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By contrast, the scenes in which Schindler befriends the German command, the better to suborn them with bribes and favors, first to advance his own interests, later to protect his workers, are filmed in the high formal style of the 1930s and '40s. The style is as cool and calculated as Schindler himself, played with a kind of impenetrable bonhomie by Liam Neeson. The work here comes close to satirizing the antique conventions of espionage dramas.
Its function is also to set the stage for the savagery of Schindler's dark double and most dangerous antagonist, Amon Goeth, commandant of the nearby labor camp, played by Ralph Fiennes in the film's most compelling performance. A man of Schindler's own age and background, he likes to sit on the balcony of his house idly shooting prisoners who happen to wander into his gunsight. He keeps as a servant a Jewish woman named Helen Hirsch (Embeth Davidtz), whom he constantly beats and humiliates precisely because against all dictates of ideology, he loves her. The point about this man is that like Nazism itself, his irrationality cannot be contained by any appeal to civility, any system of legal or moral constraint. He is evil in all its banality, all its primal ferocity.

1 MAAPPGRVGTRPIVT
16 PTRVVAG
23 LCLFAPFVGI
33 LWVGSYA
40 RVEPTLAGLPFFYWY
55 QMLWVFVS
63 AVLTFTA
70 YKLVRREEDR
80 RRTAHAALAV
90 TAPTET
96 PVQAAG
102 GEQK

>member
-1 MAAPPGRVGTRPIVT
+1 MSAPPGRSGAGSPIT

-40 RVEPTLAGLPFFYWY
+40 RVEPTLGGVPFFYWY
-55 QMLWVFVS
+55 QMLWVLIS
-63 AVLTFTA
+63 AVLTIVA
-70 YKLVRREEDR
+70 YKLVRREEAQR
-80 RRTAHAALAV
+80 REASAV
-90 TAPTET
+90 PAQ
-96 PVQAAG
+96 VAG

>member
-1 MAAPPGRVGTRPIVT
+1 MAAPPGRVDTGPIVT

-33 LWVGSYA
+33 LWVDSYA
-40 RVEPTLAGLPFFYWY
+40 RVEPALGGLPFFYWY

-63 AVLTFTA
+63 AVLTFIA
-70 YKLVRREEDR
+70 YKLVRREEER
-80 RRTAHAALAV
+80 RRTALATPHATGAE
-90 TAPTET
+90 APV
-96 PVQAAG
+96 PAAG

To re-create evil, especially in situ, and especially on this scale and at this length (3 hr., 15 min.), is of course to confront it. And the experience was shattering. As Spielberg walked through his crowds of extras, gesturing people this way and that because he did not speak their language, it suddenly occurred to him that Josef Mengele, the notorious concentration-camp physician, "gestured people to the left or the right. One direction was death; the other was one more day of life. I felt like a Nazi."
For Spielberg, "the worst days came any time I had to have people take their clothes off and be humiliated and reduce themselves down to livestock. That's what tore me up the most. It was the worst experience in my life." Embeth Davidtz agrees. She was in one of these scenes, nude, her head shaved. "It's not like a love scene where you disrobe and there's something in the moment. Here I'm standing there like a plucked chicken, nothing but skin and bone." That is to say, stripped of human dignity.
And there was no surcease. Leaden skies poured rain and snow almost every day of the company's three-month stay in Poland. "I went in there thinking you separate work from life," says Davidtz. "It's the first time that didn't happen." The goofing around that usually makes the boredom and hardships of difficult movie locations bearable was not available to this company. "The ghosts were on the set every day in their millions," says Kingsley. As Spielberg recalls, "There was no break in the tension. Nobody felt there was any room for levity," and people were always "breaking down or cracking up." This he had anticipated, he says, "but I didn't expect so much sadness every day."